By order dated November 9, 1978, Judge Ballenger denied the Motion to Dismiss or Stay and granted BAC's Motion to amend its Complaint. Notice of Intent to Appeal from this Order was served on November 20, 1978.
Although this Court has never expressly adopted or rejected the doctrine of forum non conveniens, it has had occasion to recognize the existence, and under appropriate circumstances, the application of this precept. Nienow v. Nienow, 268 S.C. 161, 232 S.E. (2d) 504 (1977); Chapman v. Southern Railway Company, 230 S.C. 210, 95 S.E. (2d) 170 (1956).
*667 The Chapman court refused to employ forum non conveniens on the basis that the plaintiff, a resident of this State, was entitled to access to our courts for an adjudication of his rights vis a vis a foreign corporation doing business in this State. The court did, however, express a favorable attitude towards its later adoption: "In this case we need not reject or adopt the doctrine of forum non conveniens. However, conceding the advisability of adopting such doctrine, it should not be applied in this case when the plaintiff is a resident of South Carolina." 95 S.E. (2d) at 173.
In Nienow, we again recognize the doctrine, but reversed the lower court's decision not to exercise jurisdiction on the basis that the defendant's contacts with our State were so strong as to favor retention of jurisdiction by the South Carolina Court. The right of a resident plaintiff to access to the courts of our State was once again emphasized.
The question here, as in Chapman, is whether there was error in the trial judge's refusal to dismiss the action on the ground of forum non conveniens. The decision to invoke the doctrine is one which lies within the discretion of the trial court: "Forum non conveniens is the discretionary precept which allows a court with proper jurisdiction to dismiss an action, when such would further the ends of justice and promote the convenience of the parties." Nienow, supra, 232 S.E. (2d) at 507. We hold that such error is present, and that the trial judge, in taking account of the particular circumstances of this case, abused his discretionary power by failing to exercise the doctrine of forum non conveniens in favor of Bankers' motion to dismiss.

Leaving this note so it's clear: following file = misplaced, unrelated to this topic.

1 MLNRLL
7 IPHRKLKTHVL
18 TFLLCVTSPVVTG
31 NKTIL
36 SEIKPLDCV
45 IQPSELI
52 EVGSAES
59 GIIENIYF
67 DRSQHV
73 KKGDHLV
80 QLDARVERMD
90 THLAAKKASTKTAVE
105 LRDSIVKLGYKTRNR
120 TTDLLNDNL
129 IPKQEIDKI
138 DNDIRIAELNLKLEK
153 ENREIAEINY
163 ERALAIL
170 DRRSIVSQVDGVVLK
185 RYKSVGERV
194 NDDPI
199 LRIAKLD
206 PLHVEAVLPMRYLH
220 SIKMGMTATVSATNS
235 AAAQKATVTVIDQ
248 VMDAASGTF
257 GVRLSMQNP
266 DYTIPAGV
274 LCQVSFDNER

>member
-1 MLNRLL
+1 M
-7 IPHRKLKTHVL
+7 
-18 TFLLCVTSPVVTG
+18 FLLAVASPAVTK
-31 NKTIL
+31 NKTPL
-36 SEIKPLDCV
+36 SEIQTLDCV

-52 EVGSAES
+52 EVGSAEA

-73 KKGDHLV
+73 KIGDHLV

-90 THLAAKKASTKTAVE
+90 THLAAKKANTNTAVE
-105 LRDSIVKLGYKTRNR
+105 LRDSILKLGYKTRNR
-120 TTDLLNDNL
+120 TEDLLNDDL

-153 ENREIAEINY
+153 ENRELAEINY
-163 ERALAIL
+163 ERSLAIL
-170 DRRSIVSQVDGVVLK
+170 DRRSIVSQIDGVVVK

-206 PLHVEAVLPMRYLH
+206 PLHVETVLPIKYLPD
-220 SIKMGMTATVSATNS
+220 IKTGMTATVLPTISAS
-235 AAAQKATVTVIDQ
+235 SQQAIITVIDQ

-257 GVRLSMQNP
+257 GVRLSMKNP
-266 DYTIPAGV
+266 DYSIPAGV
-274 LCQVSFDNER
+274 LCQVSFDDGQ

This case, unlike Chapman, does not involve the rights of a resident plaintiff; nor do the defendant's contacts in the instant case heavily favor retention of jurisdiction, as in Nienow. To the contrary, the balance of factors is so strongly in favor of Bankers as to warrant reversal.
The doctrine of forum non conveniens is a well established one, applied by the federal courts and a clear majority of our *668 sister states. Its purpose is to allow "... a court to dismiss an action although jurisdiction is validly asserted, when in its discretion the convenience of the parties and the ends of justice would be better served if the action was tried elsewhere." Del Rio v. Ballenger Corp., 391 F. Supp. 1002, 1003 (D.S.C. 1975). Of the thirty-four states and the District of Columbia which have chosen to either adopt or reject the doctrine, all except Montana have decided in favor of adoption. See West's Decennial Digests, Courts at Key 28.
The United States Supreme Court in the decision of Gulf Oil Corp. v. Gilbert, 330 U.S. 501, 67 S. Ct. 839, 91 L. Ed. 1055 (1947) set forth certain guidelines for consideration in the applicability of forum non conveniens: